With a Local: Weymouth, Dorset

This edition of the With a Local series is from Weymouth, Dorset. Photographer, travel writer and videographer Geoff Moore has resided in Weymouth for more than 30 years. He’s agreed to provide his insider tips to enrich visits by readers of Go Eat Do.

Geoff moved to the Dorset town to work for the local newspaper. “That finished a long time ago now but I’m still there because it’s such a gorgeous place to live,” he said before answering questions whose answers provide local suggestions as to places to visit and things to do:

Why should people visit Weymouth?

It’s one of those unsung destinations, really. It’s on the south coast. It has a gorgeous Regency seafront with a wonderful beach in front of it, and extremely safe bathing.

It’s ideal for young families and also ideal for the older visitor, because it’s very flat and has easy access around the town, which sits just behind the beach.

The population is around 50,000, with the town of Portland, nearby, it’s probably up to 65 to 70,000.

Regency Seafront, Weymouth, Dorset
Good for a stroll…The Regency seafront in Weymouth, Dorset.

What is your favourite place in Weymouth?

It has to be the beach — without a doubt. You’ve got this incredible Regency backdrop of buildings and it’s a lovely curving, sweeping beach, and everything is very close.

Where would you take a guest for a meal?

There’s a couple of really good restaurant in Weymouth itself or very close.

In Weymouth there’s a restaurant called Mallam’s (5 Trinity Road; tel. 01305 776 757). It’s on the harbourside. It’s been there for years. It’s got a really good reputation, a good seafood and has good all-round choice on the menu. I tend to go for the freshest seafood, as it comes in on the harbour, next door. It’s probably best to go for whatever is freshest and local on the menu.

The other place is called the Crab House Café (Ferrymans Way: tel. 01305 788 867) which is, as the name suggests, a cracking place for crab, lobster and seafood in general. It’s on the edge of the town. It’s delightfully shabby chic in style and overlooks Chesil Beach.

Fish, Mitch Tonks
A fish dish prepared by chef Mitch Tonks.

Where do you recommend for a drink?

Weymouth has an abundance of small, typical pubs in along the harbourside. But there’s also a good number of small coffee shops and those sort of premises which are now coming on stream, because town shops are closing and they’ve been replaced, it seems, by coffee shops, hairdressers and nail bars.

There’s a delightful little coffee shop, the Coffee Saloon (2 Grand Parade) — it’s very, very small — an intimate little place to gather that’s serving some really excellent Central American coffee from El Salvador, Costa Rica and Nicaragua. It’s friendly, intimate and quirky part of a small local chain.

What is you favourite legend or piece of history is associated with Weymouth?

Weymouth has the starring role in introducing the Black Death to the country!

It was through Weymouth that a sailor first came ashore with the Black Death in 1348 and the rest is history.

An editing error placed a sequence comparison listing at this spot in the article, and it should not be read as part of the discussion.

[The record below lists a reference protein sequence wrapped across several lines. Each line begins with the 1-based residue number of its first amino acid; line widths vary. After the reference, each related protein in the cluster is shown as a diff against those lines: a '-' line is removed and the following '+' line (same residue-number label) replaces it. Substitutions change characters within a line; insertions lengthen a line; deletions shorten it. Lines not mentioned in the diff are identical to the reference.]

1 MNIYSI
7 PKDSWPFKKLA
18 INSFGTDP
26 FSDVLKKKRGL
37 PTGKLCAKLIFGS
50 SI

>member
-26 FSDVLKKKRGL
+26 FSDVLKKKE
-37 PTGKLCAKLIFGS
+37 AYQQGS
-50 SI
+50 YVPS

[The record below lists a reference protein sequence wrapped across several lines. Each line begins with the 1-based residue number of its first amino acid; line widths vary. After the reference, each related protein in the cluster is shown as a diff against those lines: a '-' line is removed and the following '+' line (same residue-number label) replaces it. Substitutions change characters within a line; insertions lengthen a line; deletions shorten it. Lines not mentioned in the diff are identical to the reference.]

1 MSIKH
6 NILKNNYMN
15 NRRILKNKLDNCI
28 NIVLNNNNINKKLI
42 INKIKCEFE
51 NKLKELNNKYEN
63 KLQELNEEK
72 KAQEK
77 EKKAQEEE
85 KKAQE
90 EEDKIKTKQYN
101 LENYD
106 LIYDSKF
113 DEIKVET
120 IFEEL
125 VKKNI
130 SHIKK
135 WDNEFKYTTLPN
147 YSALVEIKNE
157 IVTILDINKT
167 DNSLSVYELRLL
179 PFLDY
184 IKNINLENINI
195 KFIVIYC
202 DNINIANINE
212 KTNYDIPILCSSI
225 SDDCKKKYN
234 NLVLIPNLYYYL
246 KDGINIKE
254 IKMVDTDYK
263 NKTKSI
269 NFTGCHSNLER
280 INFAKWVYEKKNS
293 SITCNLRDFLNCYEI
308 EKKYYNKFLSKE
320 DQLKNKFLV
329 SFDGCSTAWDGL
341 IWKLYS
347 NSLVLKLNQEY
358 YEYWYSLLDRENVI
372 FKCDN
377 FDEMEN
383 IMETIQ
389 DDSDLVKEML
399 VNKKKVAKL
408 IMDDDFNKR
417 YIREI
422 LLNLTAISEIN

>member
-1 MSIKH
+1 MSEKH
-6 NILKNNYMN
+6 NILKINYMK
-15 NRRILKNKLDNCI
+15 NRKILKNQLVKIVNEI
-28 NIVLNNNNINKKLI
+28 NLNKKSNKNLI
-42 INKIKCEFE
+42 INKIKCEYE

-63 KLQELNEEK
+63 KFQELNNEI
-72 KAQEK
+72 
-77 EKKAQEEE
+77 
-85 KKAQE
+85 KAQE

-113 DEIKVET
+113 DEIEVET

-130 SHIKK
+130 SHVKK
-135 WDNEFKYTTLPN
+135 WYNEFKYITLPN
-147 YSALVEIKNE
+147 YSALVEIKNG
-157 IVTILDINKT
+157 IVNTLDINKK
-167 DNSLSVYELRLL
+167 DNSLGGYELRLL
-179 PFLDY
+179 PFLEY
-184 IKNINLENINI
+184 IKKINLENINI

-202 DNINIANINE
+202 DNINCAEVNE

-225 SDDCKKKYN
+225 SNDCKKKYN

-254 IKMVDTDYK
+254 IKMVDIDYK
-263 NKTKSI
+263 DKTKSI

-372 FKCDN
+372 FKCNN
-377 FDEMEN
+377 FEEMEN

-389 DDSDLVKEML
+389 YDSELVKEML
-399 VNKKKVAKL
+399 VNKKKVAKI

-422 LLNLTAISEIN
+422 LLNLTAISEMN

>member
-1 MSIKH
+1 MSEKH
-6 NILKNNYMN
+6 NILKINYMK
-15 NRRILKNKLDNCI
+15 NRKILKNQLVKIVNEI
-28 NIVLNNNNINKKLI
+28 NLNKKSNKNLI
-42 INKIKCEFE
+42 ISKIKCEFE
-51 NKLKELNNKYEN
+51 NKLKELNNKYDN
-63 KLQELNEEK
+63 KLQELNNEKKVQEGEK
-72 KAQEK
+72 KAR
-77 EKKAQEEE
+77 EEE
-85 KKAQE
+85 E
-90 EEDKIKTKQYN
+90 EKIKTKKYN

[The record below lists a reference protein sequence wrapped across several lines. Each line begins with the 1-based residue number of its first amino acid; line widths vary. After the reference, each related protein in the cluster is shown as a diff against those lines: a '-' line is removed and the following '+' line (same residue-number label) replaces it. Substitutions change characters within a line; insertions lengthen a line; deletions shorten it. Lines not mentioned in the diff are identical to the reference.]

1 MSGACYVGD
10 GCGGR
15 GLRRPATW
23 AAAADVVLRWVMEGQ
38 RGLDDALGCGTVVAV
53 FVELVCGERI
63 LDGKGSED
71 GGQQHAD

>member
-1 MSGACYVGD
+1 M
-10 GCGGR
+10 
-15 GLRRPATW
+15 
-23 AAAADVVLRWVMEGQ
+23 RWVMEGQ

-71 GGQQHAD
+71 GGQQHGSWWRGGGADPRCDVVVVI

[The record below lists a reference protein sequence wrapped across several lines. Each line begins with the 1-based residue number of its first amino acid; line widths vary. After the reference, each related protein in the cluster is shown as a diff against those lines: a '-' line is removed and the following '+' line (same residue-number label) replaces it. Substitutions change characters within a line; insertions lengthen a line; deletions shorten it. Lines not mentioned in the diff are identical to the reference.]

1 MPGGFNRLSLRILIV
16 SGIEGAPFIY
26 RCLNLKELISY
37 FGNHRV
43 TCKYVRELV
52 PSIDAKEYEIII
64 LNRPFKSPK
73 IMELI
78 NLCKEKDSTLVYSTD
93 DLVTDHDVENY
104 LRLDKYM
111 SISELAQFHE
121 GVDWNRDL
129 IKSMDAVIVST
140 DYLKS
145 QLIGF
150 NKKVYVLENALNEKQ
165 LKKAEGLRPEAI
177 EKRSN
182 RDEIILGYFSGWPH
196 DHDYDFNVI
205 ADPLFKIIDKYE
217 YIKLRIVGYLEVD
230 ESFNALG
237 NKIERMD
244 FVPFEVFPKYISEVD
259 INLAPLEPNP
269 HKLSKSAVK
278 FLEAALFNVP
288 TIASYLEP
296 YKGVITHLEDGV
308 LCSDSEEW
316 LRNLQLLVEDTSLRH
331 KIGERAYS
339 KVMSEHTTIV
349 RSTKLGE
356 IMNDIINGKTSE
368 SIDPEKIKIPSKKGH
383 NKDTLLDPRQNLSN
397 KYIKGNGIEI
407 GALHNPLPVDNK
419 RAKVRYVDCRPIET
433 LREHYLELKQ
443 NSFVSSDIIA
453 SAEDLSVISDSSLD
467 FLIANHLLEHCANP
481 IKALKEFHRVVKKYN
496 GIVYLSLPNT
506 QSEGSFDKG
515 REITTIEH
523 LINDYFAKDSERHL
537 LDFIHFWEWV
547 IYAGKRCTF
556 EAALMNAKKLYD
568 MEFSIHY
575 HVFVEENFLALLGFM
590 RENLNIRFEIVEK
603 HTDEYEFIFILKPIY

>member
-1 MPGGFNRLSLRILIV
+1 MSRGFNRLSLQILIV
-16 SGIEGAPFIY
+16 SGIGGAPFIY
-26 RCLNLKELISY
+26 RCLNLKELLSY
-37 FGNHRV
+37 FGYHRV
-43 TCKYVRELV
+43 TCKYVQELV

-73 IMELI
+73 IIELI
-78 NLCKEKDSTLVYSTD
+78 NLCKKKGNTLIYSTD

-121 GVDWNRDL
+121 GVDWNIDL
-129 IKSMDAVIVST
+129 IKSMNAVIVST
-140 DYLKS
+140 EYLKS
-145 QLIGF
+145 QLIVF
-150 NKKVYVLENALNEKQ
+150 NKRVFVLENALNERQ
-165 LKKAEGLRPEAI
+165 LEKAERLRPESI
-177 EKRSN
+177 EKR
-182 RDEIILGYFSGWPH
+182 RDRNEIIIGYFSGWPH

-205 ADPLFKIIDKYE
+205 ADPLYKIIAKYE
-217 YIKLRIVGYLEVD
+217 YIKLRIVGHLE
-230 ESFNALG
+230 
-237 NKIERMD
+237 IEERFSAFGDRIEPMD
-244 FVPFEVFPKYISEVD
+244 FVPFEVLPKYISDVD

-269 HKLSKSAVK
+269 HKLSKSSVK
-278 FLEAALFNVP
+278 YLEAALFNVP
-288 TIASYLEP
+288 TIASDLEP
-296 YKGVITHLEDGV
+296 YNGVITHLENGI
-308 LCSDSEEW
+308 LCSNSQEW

One other Weymouth highlight is the Pommery Dorset Seafood Festival. It’s a stunning two-day event of seafood being cooked and prepared all around the harbour. Probably 60 outlets where you can try dozens and dozens of different seafood dishes. It’s visited by celebrity chefs, it’s free and is a fantastic two-days seafood experience.

Mat Follas, Chef, Geoff Moore
MasterChef winner Mat Follas and Geoff Moore with a cook book they both worked on.

If people have an extra day or two in the area, what would you recommend?

A visit to the Isle of Portland is certainly well worth it. It’s a chance to find out more about Portland stone and where it’s used. It’s used in buildings like Buckingham Palace, the Bank of England and in Whitehall. Those principal buildings around London, including St Paul’s Cathedral, are all made with Portland stone.

You can find out about the stone, the quarries, and how the stone got there. You can also try your hand and some stone carving yourself.

Other things to do around the area would be sisits to places like Lulworth Cove, where you can get your glimpse of the folded strata of the Jurassic Coast. Then you can move on to places like Lyme Regis and Charmouth, which are all part of the Jurassic Coast UNESCO World Heritage Site.

The area is also the former home of Thomas Hardy. The Hardy novels are all written in the county and about the county. You can find numerous locations mentioned in the Hardy books. I live in what he called Budmouth Regis.

Portland, Dorset, Island
Portland in Dorset, an island made of Portland stone.

Useful books about Dorset

You may find these books useful. Click on the pictures of the covers to buy them via Amazon.

Pub Walks in Dorset is by Anne-Marie Edwards:

Dorset, written by Alexandra Richards, is part of the Bradt Slow Travel series of guidebooks:

Dorset: A Dog Walker’s Guide is by Nigel Vile:

Further information

Find out more about the town on the We Are Weymouth and Visit Dorset websites.

Illustrating photos are by Geoff Moore. See travel stories by Geoff on his blog, The Travel Trunk.

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